Seth Godin recently wrote about how Digg and StumbleUpon can send (boatloads of) unfocused visitors to a site, and how people should probably focus on other things rather than trying to maximize this number.
My feelings are that the number of visits (and votes) you obtain from a strong social media presence have long-term benefits that transcend the spikes and that these deserve a discussion.
Authority Influences Search Influences Increasingly Targeted Traffic Over Time.
People use search to find what they’re after 85% of the time and top search results are obtained through authority and trust. Google ranks things based on its best guess of trust and authority, as does Yahoo!, Live.com, Technorati, and del.icio.us. We want links and votes from important groups of people for their click-traffic, but also so that we rank better in the search engines.
Social media opens doors that other forms of marketing cannot.
Godin may not be considering that this unfocused traffic is just the frothy, chaotic front of a wave after which important, difficult-to-acquire links follow. To use Godin’s terminology, it’s then the “sneezers” who use social media’s ability to sift out important stuff using crowd wisdom (votes in this case.) If you have remarkable stuff, social media can float you through “the dip” of today’s river of news in a way you’d never achieve otherwise.
In Purple Cow, Godin wrote:
- Sell what people are buying
- Focus on the early adopters and sneezers
- Make it remarkable enough for them to pay attention
- Make it easy for them to spread
- Let it work its own way to the mass market.
Sneezers have established trust in their community online – at varying levels – in sort of a steep tail. They resist marketing efforts to influence their words and protect their reputations. Words and Links from these people usually cannot be bought at any price, and they’ve probably forgotten what a press release looks like. They have earned, through authority granted by others, a place in the search engines’ hearts.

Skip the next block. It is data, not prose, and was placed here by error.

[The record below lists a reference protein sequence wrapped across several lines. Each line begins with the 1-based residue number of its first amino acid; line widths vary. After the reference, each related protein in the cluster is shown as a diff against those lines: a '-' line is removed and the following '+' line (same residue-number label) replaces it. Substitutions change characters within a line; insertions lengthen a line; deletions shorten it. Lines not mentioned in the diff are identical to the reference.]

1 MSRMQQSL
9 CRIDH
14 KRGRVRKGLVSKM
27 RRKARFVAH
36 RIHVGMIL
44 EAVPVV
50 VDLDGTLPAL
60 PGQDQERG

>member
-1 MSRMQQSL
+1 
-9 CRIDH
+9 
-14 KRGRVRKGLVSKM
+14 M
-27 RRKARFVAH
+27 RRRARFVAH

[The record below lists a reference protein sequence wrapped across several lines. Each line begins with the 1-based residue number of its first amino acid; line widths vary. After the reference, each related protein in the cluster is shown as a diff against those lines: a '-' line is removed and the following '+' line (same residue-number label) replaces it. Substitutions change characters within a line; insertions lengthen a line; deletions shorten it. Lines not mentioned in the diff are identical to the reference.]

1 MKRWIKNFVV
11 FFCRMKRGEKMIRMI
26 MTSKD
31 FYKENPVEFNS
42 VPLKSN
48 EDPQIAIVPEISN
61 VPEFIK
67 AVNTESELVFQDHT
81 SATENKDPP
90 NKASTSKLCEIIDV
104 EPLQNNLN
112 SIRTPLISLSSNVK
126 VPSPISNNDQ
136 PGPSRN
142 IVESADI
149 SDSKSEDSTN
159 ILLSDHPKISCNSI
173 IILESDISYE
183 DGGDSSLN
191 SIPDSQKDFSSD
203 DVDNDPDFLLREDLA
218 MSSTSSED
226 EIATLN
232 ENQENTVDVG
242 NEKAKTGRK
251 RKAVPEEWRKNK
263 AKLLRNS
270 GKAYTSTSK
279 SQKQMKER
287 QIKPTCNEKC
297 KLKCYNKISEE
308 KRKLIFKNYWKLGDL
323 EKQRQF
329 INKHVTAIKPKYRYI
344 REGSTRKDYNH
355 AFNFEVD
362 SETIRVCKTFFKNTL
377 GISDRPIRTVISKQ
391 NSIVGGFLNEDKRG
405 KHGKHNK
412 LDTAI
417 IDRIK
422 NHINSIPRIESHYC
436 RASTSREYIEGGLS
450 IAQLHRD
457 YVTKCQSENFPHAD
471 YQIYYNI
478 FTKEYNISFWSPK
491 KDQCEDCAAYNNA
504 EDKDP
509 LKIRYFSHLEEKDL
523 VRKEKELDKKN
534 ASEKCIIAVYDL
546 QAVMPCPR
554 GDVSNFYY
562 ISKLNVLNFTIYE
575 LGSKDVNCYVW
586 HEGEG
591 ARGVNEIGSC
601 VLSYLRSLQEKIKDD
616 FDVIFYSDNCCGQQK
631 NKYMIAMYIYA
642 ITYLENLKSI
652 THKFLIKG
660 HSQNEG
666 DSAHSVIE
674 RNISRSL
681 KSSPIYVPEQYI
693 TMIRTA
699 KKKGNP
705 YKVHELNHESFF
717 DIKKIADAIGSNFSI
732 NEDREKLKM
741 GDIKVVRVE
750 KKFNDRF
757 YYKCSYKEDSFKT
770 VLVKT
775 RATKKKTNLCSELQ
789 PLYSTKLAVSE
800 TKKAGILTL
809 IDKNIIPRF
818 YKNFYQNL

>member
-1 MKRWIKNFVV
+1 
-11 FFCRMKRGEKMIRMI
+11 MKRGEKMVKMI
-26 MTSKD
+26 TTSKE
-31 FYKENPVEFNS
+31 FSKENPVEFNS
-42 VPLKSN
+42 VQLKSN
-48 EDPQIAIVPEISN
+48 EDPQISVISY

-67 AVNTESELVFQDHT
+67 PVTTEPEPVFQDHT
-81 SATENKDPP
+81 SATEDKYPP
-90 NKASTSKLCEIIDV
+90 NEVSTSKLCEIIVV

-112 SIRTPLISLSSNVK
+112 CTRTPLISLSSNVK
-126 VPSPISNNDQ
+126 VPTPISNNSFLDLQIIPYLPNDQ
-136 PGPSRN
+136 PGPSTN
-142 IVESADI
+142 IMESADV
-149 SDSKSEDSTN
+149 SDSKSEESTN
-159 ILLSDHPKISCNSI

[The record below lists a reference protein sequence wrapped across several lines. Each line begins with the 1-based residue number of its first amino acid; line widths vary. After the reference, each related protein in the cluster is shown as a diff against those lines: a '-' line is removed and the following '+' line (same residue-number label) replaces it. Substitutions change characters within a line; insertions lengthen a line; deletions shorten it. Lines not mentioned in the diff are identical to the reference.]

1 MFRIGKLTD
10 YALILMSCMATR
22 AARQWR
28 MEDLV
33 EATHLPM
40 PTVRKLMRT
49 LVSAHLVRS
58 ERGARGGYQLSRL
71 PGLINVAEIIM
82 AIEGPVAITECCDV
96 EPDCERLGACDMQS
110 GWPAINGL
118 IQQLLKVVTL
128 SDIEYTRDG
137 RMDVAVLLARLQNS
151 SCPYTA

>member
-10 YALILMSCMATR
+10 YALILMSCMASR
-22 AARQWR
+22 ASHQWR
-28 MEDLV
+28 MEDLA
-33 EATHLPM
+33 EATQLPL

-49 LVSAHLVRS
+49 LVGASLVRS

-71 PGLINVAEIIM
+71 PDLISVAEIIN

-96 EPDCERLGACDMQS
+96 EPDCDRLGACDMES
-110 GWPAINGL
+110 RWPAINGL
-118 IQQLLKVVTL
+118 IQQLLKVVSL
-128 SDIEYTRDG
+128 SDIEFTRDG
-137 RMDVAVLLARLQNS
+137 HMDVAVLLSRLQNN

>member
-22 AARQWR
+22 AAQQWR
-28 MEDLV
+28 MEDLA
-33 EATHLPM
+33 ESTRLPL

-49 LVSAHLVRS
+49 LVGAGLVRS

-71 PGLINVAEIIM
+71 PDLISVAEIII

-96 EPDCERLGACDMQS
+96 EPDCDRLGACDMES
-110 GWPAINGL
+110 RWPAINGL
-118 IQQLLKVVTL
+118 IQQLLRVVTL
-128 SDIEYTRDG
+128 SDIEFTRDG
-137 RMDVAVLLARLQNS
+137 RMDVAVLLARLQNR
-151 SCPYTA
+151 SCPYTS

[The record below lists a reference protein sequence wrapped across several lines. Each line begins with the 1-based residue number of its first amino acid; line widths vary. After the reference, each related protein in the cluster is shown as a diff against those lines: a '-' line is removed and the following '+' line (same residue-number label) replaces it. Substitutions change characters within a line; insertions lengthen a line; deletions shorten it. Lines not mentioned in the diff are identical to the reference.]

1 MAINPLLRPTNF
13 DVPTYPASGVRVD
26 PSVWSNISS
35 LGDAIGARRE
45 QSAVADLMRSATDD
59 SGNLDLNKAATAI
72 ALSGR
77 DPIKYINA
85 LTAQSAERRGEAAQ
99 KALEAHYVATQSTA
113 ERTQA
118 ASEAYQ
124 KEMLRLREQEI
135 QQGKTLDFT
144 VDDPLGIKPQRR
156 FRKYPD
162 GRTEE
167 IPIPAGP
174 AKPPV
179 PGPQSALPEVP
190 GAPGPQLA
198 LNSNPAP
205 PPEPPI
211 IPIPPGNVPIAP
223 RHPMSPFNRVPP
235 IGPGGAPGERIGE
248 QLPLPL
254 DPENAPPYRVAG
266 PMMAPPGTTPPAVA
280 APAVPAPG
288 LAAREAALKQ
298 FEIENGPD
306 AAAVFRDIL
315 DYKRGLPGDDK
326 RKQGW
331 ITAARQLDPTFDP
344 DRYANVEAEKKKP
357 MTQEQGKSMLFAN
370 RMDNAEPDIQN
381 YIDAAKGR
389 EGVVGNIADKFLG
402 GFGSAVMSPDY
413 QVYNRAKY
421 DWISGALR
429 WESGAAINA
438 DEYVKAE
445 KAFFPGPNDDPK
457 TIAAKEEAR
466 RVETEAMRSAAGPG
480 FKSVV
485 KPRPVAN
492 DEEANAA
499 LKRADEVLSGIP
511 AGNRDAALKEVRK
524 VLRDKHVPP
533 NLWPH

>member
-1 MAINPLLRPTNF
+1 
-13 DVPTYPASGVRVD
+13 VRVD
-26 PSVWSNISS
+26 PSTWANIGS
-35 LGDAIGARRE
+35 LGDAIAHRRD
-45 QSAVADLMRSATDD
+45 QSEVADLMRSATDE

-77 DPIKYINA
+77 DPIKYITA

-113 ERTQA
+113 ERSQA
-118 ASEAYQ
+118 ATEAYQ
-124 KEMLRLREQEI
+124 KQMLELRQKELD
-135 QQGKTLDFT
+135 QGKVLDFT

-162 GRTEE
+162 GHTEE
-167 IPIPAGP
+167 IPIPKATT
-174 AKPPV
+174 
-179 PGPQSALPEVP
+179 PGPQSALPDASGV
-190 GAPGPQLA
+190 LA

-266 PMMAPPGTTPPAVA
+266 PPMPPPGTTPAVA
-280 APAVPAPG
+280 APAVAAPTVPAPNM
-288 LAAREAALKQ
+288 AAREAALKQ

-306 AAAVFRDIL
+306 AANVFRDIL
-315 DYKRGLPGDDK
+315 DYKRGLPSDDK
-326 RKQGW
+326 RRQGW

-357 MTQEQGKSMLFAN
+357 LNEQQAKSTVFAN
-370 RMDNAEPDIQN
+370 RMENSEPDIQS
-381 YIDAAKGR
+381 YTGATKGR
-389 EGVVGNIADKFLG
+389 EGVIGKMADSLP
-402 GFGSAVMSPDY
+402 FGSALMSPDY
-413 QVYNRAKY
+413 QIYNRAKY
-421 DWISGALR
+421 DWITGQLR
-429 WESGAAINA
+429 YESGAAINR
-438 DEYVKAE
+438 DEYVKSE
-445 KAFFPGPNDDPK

So take a fictional moderately popular Digg post that brings traffic to your site…
- Short term Digg Visits: 5000
- Short Term Exit Rate: 90%
- Short term Conversions: 0 (dry those tears, it gets better)
- Rank for your favored keyword on Google before: 40
- Short term Influencer Visits: 200
- Influencer links: 5
- Subsequent sub-influencer links: 50
- Visits (over time) via the influencer links: 5000 targeted visitors.
- Visits (over time) via increased search rank: 5000 somewhat targeted visitors.
- Digg who?
Okay, you can beat up my numbers but the point I want to make is that this traffic is a means to an end, not the end itself. By the time you’re seeing the effects of your work on social media, you have long fallen off of the front page of Digg, and your Stumbleupon traffic may be in the dumpster. The beat goes on.
To sum up…A popular Digg/Stumble/Reddit post has these effects:
- A often dramatic spike in traffic – with a high bounce rate. Noisy.
- Attention granted by influencers who use Digg/Stumble votes as a filter on what’s important.
- Improved search rank due to persistent authority linkages from relevant conversations elsewhere.
- A sustained increase in relevant, high quality traffic through the direct-click traffic of the new links found in the long-tail of referrals from influencers.
- A slow increase in trust for your site as an authority by the influencers (they may look more closely at your next post / product / idea. Darren Rowse calls this a “Digging Culture”
- Increased attention via RSS and newsletter subscriptions.
Anytime someone mentions “Digg” and “Conversions” in the same paragraph, I get nervous. So let me know what you think about this explanation.
So Seth, from a big fan, I say to you that silly traffic might not be that silly after all.
Illustration by geishaboy500 used under Creative Commons Attribution 2.0 Generic License